Director of Economic Development and Planning Hildy Kingma commits to sustainability in Park Forest, IL

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Local leaders are working to build a more sustainable Park Forest, IL. Photo via Facebook.

Founded in 1948, the village of Park Forest, IL is a suburb built for sustainability. Located 30 miles away from the Chicago Loop, Park Forest was one of the first planned communities built for veterans after World War II, and it was built with both automobiles and pedestrians in mind. Along with the classic suburban curved streets, the community’s original master plan was organized around open space, schools, and small commercial areas accessible on foot. In many ways, Park Forest was an early model for smart growth—decades before the term was coined.

Today, local leaders in Park Forest are committed to continuing that legacy. Hildy Kingma, Director of Economic Development and Planning and a member of Smart Growth America’s Local Leaders Council, is one woman behind the cause. After Mayor John Ostenburg—also a member of the Local Leaders Council—challenged the Village to think more critically about sustainability, Kingma helped oversee the passage of a Comprehensive Sustainability Plan that affects every municipal department. “This is an effort that goes from the top to the bottom of our organization,” says Kingma.

The Comprehensive Sustainability Plan, called Growing Green, was created with the help of the residents of Park Forest and the Chicago Metropolitan Agency for Planning (CMAP). Growing Green attacks sustainability from every angle: the environment, social equity, and the economy. The plan covers a diverse range of topics including development patterns, energy, education, transportation, greenhouse gases, community health, open space and ecosystems, green economy, housing diversity, waste, local food systems, water, and municipal policies. Last year, the Illinois chapter of the American Planning Association recognized Park Forest with their award for Best Sustainability Plan.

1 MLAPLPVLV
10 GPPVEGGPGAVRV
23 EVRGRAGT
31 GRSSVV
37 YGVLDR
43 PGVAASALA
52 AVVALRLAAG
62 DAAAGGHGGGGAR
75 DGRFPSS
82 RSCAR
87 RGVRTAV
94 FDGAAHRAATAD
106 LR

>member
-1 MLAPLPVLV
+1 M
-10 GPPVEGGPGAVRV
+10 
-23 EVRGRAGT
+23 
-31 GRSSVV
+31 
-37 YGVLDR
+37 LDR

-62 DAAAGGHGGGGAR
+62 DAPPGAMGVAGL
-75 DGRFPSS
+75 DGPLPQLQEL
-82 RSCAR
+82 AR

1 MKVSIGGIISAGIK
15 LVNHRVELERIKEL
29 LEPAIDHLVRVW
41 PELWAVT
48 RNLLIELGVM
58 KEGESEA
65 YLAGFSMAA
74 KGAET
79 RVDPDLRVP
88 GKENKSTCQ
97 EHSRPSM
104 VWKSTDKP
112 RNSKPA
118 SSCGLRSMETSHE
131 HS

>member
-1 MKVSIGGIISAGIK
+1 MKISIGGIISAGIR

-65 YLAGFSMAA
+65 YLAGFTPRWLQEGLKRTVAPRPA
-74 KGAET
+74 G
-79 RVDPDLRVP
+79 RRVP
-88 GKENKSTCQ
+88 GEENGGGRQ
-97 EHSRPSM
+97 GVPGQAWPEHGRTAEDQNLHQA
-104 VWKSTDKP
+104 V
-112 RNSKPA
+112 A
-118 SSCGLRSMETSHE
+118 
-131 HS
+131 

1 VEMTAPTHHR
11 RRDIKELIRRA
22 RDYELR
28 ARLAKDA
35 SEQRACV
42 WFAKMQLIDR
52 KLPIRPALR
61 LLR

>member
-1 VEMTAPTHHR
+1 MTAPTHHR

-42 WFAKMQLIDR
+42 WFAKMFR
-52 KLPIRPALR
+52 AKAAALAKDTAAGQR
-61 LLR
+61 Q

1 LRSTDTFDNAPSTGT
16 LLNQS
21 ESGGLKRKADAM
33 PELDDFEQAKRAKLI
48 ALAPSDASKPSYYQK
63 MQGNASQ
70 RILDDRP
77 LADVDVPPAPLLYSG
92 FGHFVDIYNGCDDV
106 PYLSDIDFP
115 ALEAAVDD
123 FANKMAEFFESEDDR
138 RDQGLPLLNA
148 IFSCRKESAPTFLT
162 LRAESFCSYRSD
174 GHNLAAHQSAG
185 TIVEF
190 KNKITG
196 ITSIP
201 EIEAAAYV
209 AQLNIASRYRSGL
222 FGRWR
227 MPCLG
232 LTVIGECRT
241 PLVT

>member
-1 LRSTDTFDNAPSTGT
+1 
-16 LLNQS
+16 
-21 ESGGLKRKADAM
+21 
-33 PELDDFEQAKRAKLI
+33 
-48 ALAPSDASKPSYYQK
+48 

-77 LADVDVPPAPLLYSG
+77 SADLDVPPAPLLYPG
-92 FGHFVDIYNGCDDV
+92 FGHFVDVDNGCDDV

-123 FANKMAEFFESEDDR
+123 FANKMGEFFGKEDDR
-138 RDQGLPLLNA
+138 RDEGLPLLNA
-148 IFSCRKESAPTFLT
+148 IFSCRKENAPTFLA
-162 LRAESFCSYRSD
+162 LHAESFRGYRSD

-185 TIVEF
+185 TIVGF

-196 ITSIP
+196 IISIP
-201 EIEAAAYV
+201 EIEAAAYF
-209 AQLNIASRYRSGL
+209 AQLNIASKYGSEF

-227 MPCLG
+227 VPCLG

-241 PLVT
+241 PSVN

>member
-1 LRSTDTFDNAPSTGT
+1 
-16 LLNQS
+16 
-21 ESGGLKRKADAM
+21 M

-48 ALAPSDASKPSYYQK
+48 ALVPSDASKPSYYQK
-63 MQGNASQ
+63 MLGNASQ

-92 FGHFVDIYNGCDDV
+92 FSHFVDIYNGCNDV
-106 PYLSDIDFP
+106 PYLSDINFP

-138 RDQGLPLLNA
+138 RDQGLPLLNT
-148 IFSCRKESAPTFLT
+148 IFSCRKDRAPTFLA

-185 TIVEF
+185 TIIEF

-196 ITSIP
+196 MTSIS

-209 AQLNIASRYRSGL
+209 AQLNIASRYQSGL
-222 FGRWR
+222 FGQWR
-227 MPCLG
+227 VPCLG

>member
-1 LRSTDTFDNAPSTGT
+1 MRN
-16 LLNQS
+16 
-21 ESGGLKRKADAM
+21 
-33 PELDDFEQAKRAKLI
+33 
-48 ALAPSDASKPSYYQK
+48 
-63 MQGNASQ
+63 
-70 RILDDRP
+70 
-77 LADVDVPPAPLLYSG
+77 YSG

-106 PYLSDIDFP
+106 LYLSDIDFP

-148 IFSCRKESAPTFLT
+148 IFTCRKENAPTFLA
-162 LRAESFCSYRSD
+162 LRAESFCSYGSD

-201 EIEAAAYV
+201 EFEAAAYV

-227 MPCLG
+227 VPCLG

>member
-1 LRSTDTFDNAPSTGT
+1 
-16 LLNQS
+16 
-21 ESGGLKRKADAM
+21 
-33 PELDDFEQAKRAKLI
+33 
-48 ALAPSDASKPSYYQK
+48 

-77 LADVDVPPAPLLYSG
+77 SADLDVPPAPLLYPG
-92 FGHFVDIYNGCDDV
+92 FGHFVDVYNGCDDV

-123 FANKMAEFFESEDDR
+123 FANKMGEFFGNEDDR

To help ensure the plan’s success, a Sustainability Coordinator was hired to initiate and oversee implementation. In the past two years, Park Forest has created new community gardens, expanded access to healthier food, and expanded their recycling campaign. The Village is also in the process of amending the zoning and subdivision ordinances to make them more compliant with the sustainability plan. This means planning for permeable paving and green infrastructure, lowering parking requirements, and allowing zoning for small farms and solar-friendly housing.

Despite the walkability of the subdivision, Park Forest is still a commuter suburb for Chicago. A lack of public transit within the Village makes it difficult to access the three train stations. Growing Green has led to the creation of a new Bike and Pedestrian Plan that will bring multi-modal accessibility to the streets. Bike lanes have already been created on one of the major interior roads, and bike sharrows will soon be added to other main thoroughfares.

In the coming years, Park Forest has big plans to move toward sustainability. Additions to the capital improvement plan will continue to bring more bike lanes, and several grant opportunities could bring needed attention to areas of disinvestment.

Meanwhile, Hildy Kingma is working to improve workforce development and wants to bring light industry and maker spaces to the Village. “I want our community to be a model for sustainable development,” she says. With the continued implementation of Growing Green, that dream is possible.

Local Leaders Council